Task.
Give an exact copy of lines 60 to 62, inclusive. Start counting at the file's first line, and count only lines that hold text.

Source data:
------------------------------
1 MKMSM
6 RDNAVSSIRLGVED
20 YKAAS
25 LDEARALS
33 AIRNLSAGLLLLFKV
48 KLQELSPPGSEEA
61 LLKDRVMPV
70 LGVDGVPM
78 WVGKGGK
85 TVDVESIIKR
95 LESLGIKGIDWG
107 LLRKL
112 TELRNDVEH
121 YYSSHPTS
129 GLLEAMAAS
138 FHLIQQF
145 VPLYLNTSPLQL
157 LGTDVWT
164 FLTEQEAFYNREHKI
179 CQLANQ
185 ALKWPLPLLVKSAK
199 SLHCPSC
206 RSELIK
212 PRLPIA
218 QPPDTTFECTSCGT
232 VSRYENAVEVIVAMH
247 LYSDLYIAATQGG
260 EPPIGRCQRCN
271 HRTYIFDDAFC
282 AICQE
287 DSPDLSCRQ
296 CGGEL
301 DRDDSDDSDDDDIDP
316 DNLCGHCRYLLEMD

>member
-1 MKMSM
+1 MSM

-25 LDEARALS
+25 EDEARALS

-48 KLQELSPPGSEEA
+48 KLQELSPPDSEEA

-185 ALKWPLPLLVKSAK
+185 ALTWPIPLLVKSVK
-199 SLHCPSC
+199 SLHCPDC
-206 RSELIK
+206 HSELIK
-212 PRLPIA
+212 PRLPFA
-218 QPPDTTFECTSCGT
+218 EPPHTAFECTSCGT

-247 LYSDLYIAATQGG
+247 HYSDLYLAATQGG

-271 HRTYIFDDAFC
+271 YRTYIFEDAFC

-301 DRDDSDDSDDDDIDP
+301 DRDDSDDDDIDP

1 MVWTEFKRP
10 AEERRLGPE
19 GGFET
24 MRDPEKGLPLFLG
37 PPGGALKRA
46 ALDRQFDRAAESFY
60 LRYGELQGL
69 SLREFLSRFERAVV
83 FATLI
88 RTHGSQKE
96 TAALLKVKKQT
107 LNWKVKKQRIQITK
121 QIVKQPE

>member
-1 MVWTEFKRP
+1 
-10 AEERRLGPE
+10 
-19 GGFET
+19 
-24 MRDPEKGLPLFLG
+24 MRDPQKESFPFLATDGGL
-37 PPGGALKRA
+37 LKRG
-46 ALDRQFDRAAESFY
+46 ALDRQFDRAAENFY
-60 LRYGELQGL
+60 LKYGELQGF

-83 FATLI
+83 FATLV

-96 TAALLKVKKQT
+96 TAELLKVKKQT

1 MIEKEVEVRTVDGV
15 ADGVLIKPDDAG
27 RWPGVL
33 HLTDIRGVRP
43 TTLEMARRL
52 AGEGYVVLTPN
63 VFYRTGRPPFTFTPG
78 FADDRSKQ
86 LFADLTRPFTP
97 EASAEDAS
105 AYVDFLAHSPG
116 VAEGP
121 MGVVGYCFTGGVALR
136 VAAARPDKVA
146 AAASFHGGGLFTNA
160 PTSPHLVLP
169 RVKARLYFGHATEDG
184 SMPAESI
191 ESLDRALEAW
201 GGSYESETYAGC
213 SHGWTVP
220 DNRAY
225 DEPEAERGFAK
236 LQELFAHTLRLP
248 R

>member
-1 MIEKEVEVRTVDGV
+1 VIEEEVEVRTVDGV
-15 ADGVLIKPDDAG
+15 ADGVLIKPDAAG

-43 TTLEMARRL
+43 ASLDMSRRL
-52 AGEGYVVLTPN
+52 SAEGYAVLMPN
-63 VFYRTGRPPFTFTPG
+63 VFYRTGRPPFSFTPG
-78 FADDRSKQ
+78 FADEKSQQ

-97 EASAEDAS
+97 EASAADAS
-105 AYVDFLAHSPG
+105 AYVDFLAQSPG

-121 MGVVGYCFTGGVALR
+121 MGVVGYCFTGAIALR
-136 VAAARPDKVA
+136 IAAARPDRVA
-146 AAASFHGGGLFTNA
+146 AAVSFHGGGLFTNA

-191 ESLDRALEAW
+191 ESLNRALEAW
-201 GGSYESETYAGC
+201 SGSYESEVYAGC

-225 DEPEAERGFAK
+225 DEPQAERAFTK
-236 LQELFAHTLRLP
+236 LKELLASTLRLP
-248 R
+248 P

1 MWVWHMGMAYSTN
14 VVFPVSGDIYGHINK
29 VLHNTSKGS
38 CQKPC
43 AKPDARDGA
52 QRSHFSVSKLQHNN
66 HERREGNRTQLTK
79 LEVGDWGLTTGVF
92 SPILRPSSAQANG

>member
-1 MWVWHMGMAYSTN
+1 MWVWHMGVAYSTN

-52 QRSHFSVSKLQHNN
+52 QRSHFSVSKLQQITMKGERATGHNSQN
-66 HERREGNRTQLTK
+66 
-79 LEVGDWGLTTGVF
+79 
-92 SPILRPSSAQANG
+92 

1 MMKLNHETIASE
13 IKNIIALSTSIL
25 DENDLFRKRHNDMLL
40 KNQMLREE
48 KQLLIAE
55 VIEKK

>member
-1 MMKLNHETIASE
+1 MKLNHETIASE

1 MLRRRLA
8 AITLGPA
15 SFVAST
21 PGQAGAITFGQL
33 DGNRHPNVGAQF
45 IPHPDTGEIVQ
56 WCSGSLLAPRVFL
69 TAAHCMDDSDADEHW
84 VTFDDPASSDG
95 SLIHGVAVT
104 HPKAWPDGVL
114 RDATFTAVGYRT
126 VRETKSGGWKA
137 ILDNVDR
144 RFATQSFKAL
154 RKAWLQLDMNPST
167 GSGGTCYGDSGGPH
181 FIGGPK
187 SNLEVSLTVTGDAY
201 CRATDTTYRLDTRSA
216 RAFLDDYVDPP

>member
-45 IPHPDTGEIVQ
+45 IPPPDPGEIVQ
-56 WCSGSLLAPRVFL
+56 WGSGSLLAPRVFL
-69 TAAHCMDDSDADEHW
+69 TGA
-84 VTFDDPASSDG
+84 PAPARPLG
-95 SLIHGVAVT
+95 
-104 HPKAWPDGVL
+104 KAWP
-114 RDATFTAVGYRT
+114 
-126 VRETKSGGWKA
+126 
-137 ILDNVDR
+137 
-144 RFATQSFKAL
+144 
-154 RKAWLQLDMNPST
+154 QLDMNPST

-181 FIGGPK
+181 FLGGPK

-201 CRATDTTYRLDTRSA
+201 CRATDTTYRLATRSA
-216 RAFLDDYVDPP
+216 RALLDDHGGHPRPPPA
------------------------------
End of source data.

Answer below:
19 GGFET
24 MRDPEKGLPLFLG
37 PPGGALKRA